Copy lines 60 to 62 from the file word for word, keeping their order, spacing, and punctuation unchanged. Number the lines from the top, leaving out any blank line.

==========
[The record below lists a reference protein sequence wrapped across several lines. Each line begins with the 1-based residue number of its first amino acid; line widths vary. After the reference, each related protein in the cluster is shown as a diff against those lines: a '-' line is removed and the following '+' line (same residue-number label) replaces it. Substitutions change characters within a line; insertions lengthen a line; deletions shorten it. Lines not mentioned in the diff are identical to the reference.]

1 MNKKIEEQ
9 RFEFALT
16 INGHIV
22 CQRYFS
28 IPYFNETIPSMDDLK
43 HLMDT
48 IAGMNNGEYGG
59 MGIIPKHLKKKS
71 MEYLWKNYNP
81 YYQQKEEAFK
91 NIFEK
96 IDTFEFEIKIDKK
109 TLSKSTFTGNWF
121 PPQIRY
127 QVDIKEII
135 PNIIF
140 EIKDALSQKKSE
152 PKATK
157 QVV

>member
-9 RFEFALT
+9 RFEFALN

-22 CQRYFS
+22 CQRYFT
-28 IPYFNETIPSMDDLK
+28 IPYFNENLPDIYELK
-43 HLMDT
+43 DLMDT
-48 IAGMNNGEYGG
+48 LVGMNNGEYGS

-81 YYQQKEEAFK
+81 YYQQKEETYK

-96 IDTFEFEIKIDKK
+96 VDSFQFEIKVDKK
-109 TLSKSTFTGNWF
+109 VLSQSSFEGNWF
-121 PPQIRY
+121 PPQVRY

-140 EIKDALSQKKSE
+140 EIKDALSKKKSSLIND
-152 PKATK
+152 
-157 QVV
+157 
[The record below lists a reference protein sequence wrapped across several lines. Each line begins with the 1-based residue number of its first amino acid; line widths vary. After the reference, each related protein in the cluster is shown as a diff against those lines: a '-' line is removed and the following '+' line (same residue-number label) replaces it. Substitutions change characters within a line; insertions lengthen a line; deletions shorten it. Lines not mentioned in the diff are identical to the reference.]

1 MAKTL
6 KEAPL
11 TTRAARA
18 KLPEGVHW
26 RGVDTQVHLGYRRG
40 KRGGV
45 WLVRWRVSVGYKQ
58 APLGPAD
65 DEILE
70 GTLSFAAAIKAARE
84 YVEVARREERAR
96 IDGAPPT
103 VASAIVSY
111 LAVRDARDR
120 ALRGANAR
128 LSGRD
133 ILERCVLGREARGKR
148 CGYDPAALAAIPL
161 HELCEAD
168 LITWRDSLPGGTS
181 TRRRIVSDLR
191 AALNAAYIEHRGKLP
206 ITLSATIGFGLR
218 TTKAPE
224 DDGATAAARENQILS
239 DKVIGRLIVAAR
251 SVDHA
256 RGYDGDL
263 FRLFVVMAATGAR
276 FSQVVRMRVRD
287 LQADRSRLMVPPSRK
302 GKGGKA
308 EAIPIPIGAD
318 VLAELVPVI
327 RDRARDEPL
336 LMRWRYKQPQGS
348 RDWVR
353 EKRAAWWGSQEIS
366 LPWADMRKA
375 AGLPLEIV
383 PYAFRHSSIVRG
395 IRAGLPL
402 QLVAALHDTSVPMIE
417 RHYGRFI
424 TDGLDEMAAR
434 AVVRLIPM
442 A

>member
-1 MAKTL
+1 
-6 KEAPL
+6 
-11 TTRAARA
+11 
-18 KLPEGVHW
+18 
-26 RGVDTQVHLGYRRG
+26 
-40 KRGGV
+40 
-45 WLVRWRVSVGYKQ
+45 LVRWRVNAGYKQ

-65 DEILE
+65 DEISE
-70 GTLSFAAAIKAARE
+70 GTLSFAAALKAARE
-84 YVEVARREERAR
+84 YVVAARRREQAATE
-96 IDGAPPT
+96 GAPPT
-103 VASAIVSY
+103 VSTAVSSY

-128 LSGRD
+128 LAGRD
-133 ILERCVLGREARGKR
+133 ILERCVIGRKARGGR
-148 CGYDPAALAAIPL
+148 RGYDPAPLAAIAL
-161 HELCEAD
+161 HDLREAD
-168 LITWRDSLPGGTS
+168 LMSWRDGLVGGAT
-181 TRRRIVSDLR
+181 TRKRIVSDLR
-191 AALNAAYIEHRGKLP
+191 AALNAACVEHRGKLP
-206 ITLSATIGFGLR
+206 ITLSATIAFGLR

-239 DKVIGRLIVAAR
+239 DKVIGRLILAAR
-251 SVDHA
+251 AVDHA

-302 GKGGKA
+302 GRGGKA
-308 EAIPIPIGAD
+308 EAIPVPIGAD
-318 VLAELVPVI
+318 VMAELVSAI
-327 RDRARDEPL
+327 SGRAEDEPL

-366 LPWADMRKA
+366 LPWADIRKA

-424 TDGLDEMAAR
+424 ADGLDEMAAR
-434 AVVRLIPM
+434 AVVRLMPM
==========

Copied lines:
111 LAVRDARDR
120 ALRGANAR
128 LSGRD